Welcome! This blog contains research & information on lifestyle, nutrition and health for those with MS, as well as continuing information on the understanding of the endothelium and heart-brain connection. This blog is informative only--all medical decisions should be discussed with your own physicians.

The posts are searchable---simply type in your topic of interest in the search box at the top left.

Almost all of MS research is initiated and funded by pharmaceutical companies. This maintains the EAE mouse model and the auto-immune paradigm of MS, and continues the 20 billion dollar a year MS treatment industry. But as we learn more about slowed blood flow, gray matter atrophy, and environmental links to MS progression and disability--all things the current drugs do not address--we're discovering more about how to help those with MS.

To learn how this journey began, read my first post from August, 2009. Be well! Joan

Tuesday, September 22, 2015

Melatonin and MS

New research shows the connection between low levels of melatonin, known as the sleep hormone, and MS relapses.

Melatonin is the hormone which helps encourage our sleep state.   It is made by the pineal gland in our brains, and it needs the visual cue of darkness in order to begin production.  We naturally produce more melatonin in the fall and winter months, because darkness is more prevelant.  This is why we might find ourselves sleepier and more likely to want to hibernate during these darker months, because our brain is cranking out melatonin.

New research is linking this lower level of melatonin found in spring and summer to seasonal relapses in MS.

It appears that in humans with MS, the lower levels of melatonin found in their blood during the sunnier months might be linked to MS progression and relapse rate.  That is, there is a correlation between seasonal low melatonin levels and clinical relapses.  (It's always important to make the distinction between correlation and causation---  the researchers are just noticing that in people with lower levels of melatonin, there were more frequent relapses...but, if you read this whole post, I hope I'll explain why this might be.)  Don't go out and buy melatonin just yet!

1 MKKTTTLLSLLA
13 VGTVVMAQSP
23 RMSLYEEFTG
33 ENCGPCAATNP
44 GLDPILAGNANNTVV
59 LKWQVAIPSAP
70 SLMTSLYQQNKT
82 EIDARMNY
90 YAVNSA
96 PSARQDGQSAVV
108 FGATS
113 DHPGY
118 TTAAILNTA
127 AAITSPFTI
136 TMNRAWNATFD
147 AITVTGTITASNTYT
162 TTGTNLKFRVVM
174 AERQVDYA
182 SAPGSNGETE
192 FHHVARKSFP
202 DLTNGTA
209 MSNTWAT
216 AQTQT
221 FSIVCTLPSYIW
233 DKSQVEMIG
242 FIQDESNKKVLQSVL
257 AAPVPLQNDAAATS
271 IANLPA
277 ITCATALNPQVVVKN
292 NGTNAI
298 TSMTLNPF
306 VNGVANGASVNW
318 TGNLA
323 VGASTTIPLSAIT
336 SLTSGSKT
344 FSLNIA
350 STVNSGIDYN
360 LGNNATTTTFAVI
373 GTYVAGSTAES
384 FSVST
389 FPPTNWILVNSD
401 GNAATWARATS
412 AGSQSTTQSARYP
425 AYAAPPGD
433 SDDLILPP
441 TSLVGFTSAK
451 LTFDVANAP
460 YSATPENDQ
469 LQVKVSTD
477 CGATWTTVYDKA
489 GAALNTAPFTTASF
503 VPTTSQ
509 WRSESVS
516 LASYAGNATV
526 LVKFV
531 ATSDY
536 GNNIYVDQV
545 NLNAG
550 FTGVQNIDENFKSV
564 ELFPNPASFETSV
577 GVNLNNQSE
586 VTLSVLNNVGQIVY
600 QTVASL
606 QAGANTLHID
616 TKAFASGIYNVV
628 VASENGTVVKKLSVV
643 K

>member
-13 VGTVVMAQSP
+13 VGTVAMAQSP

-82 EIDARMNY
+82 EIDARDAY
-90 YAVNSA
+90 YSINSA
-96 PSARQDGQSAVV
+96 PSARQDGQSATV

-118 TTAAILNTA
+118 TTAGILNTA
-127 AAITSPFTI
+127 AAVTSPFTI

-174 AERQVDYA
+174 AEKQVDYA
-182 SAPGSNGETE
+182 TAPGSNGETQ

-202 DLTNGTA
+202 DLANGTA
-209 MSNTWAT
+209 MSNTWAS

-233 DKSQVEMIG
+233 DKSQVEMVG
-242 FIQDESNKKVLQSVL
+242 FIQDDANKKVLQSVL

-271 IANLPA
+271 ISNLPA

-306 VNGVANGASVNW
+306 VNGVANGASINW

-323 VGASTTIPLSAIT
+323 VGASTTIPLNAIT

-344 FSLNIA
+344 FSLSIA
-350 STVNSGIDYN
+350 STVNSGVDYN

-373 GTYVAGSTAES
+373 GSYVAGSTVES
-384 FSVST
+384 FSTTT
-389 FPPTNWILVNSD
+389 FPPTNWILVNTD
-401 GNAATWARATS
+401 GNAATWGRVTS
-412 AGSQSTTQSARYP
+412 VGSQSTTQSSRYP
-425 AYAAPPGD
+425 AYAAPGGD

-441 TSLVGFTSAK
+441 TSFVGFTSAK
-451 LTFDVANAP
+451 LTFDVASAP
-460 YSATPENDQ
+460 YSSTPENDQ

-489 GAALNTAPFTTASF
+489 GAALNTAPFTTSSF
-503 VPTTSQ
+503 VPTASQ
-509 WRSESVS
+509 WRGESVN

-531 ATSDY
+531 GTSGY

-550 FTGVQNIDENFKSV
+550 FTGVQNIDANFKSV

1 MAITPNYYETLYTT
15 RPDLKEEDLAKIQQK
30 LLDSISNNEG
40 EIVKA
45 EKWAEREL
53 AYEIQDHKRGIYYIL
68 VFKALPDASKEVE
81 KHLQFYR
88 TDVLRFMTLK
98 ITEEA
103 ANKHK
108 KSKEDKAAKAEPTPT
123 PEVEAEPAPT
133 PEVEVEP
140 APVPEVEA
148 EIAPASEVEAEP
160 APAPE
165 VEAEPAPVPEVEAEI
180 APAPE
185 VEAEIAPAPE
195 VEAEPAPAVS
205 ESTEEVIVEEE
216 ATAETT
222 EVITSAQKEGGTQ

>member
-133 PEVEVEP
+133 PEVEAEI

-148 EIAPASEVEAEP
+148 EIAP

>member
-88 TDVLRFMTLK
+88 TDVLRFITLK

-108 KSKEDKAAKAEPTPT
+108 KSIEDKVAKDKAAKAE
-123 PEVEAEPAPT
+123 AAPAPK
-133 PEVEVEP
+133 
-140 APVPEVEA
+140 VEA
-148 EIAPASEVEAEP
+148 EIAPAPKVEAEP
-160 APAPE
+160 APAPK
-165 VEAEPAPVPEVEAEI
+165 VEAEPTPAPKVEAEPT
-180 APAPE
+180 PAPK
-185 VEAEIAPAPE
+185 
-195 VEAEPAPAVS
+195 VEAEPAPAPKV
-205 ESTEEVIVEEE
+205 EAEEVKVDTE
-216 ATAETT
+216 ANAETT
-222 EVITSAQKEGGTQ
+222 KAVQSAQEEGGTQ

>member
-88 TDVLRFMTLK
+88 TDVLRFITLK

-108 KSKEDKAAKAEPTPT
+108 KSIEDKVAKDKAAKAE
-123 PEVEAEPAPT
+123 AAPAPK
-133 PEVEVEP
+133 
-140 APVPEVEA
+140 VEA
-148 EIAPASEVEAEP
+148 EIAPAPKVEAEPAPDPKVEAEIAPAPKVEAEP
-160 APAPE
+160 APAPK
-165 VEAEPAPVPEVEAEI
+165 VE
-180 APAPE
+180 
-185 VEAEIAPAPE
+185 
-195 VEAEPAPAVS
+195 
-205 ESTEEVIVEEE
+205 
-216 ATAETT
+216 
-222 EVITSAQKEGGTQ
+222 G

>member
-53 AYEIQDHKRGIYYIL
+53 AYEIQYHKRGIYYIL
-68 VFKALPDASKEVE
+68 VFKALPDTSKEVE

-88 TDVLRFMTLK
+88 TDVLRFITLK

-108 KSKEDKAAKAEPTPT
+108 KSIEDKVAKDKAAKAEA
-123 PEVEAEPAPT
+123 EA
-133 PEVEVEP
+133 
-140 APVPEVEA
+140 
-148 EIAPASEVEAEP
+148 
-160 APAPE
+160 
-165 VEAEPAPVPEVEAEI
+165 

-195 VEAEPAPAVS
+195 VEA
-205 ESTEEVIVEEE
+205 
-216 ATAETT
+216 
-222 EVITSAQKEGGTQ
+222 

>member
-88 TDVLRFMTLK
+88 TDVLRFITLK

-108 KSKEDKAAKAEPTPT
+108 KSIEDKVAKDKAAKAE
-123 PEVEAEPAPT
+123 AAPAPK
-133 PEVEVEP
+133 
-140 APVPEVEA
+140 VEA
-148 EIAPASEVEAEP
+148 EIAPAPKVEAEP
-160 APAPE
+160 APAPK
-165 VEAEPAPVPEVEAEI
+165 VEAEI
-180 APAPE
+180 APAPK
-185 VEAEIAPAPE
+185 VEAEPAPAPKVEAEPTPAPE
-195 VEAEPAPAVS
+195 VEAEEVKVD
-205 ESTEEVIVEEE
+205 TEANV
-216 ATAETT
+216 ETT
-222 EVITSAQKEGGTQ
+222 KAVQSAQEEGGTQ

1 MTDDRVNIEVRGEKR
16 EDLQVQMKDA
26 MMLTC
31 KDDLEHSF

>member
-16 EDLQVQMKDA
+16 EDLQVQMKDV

The researchers who are studying melatonin weren't quite sure why it is so helpful to people with MS.   So, they go to the EAE model of MS in mice and studying t-cell modulation.  ARGHHH!!!!   Why???

We don't need to look at EAE in mice---we already have a correlation of melatonin levels in brain health for HUMANS.

When we look at MS as a disease like stroke in humans, where hypoxic injury and reperfusion injury damage the endothelial layer of the brain's blood vessels....it all makes sense.

Because melatonin protects the brain's endothelial cells under hypoxic and oxidative stress conditions.

Melatonin has a cellular protective effect in cerebrovascular and neurodegenerative diseases. Protection of brain endothelial cells against hypoxia and oxidative stress is important for treatment of central nervous system (CNS) diseases, since brain endothelial cells constitute the blood brain barrier (BBB). In the present study, we investigated the protective effect of melatonin against oxygen-glucose deprivation, followed by reperfusion- (OGD/R-) induced injury, in bEnd.3 cells. The effect of melatonin was examined by western blot analysis, cell viability assays, measurement of intracellular reactive oxygen species (ROS), and immunocytochemistry (ICC). Our results showed that treatment with melatonin prevents cell death and degradation of tight junction protein in the setting of OGD/R-induced injury. In response to OGD/R injury of bEnd.3 cells, melatonin activates Akt, which promotes cell survival, and attenuates phosphorylation of JNK, which triggers apoptosis. Thus, melatonin protects bEnd.3 cells against OGD/R-induced injury.

Now in plain English---melatonin protects the endothelial cells of the blood brain barrier, and keeps those endothelial cells alive during times of of low oxygen and low glucose delivery--- so they can protect the brain.  Melatonin is a known anti-oxidant.  Just like fruits and vegetables.  

Another connection could be that people with MS who have lower levels of melatonin just aren't getting enough good sleep---and that could be the connection to higher relapse rates.  Especially now that we understand how the brain's lymphatic cleansing system works only when we sleep.

To complicate and confuse matters---melatonin has an inverse relationship with vitamin D.  In research in people with MS, it was shown that people taking higher Vitamin D supplementation had lower levels of melatonin. 

But we also know that lower vitamin D rates are correlated with MS relapses.  So, what's a human with MS to do?  Take melatonin???  Bump up vitamin D?  Do both?  How much?  When?  How...?  Light?  Dark?